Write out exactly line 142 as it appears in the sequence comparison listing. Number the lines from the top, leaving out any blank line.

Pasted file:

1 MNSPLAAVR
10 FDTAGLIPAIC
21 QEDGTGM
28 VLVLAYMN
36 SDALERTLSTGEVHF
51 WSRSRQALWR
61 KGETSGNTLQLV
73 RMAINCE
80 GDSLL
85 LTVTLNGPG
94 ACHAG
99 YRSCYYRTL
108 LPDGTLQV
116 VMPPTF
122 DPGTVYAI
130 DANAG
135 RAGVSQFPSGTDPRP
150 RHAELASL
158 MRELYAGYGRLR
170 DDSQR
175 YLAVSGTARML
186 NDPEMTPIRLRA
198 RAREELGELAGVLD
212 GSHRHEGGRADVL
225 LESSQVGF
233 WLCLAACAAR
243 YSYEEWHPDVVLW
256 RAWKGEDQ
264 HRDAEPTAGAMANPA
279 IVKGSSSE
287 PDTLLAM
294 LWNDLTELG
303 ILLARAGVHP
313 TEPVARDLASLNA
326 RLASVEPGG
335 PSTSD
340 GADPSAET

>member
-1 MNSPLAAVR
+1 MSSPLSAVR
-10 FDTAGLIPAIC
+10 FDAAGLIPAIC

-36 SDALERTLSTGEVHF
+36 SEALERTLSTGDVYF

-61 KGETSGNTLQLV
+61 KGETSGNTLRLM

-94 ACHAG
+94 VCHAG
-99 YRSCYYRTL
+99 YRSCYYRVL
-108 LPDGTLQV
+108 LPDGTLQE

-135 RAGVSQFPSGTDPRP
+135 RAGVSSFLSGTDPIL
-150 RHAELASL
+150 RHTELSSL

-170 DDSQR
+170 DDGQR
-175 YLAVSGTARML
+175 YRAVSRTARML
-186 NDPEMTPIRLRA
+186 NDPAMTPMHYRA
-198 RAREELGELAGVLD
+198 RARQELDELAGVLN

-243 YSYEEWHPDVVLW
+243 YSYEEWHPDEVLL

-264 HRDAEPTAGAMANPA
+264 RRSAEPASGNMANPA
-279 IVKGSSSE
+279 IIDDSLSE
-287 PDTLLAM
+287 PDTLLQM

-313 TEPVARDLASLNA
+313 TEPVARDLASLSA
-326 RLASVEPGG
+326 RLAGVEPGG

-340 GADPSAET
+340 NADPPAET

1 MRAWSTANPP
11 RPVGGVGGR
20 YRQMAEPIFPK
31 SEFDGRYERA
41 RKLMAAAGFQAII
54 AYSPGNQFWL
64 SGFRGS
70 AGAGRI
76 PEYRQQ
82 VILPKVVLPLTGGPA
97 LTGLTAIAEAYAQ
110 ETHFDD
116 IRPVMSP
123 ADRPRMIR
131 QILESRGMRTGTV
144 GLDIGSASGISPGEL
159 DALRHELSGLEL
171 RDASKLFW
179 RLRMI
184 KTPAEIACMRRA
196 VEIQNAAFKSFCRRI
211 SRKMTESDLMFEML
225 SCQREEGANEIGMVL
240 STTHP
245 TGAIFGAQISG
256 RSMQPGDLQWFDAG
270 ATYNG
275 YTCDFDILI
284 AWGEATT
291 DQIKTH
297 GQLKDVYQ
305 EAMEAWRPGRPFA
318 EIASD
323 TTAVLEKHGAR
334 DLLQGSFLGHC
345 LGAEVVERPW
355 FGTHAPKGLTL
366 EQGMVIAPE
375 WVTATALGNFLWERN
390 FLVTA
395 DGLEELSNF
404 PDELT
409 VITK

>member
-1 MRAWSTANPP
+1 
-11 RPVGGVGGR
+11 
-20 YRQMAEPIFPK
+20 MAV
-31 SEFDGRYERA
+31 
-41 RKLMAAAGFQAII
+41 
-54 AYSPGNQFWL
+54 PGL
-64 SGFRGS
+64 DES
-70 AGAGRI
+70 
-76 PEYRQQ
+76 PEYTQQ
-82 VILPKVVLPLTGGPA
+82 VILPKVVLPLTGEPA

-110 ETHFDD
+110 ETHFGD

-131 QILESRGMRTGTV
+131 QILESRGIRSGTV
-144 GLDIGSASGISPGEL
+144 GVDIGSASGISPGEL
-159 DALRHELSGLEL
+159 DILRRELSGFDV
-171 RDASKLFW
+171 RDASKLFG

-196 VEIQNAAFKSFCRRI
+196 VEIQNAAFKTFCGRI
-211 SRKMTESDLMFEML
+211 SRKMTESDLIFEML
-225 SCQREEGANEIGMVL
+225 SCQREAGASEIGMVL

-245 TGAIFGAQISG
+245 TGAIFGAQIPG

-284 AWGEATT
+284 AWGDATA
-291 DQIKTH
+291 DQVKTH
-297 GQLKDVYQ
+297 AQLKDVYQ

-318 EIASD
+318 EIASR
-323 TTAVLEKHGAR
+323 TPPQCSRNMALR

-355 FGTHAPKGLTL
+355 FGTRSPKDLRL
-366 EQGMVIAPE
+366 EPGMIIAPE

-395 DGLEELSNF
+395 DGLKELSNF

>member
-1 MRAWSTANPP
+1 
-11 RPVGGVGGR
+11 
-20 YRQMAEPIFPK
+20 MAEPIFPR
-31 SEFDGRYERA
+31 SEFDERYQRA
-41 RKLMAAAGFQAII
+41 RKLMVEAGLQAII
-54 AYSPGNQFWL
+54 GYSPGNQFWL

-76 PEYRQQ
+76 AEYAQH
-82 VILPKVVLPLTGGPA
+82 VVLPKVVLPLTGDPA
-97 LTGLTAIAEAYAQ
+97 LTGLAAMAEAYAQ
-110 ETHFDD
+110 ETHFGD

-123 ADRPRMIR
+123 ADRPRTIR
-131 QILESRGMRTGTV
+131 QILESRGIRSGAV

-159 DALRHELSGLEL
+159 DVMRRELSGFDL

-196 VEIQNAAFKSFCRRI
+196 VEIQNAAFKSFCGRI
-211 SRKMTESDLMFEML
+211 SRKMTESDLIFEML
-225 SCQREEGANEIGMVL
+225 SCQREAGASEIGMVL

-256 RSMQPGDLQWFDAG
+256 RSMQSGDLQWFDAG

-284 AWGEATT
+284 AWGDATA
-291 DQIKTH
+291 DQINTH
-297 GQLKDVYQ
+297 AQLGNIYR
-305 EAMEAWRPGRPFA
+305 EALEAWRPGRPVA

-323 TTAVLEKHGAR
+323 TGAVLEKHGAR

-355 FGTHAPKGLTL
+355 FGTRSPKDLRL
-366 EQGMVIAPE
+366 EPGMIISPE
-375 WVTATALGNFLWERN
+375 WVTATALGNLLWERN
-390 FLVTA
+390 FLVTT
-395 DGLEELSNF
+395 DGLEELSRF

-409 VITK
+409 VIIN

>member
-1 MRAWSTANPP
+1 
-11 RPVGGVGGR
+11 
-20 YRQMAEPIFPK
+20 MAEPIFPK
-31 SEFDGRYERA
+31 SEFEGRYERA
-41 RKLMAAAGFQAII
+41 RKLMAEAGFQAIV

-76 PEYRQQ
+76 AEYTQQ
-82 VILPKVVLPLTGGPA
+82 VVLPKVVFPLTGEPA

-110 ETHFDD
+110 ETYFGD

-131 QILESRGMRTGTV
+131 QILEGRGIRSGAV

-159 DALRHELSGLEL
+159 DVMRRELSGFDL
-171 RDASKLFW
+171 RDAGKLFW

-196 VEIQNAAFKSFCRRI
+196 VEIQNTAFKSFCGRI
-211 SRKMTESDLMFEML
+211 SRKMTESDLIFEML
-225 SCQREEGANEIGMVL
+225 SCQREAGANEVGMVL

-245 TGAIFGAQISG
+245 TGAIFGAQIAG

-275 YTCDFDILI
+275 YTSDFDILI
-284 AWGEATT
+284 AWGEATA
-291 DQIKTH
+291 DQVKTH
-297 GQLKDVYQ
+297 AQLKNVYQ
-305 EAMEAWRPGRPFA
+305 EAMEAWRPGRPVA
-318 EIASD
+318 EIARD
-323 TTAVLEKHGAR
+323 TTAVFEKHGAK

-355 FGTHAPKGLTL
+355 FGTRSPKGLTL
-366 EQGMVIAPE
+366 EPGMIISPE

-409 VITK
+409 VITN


+82 VILPKVVLPLTGEPA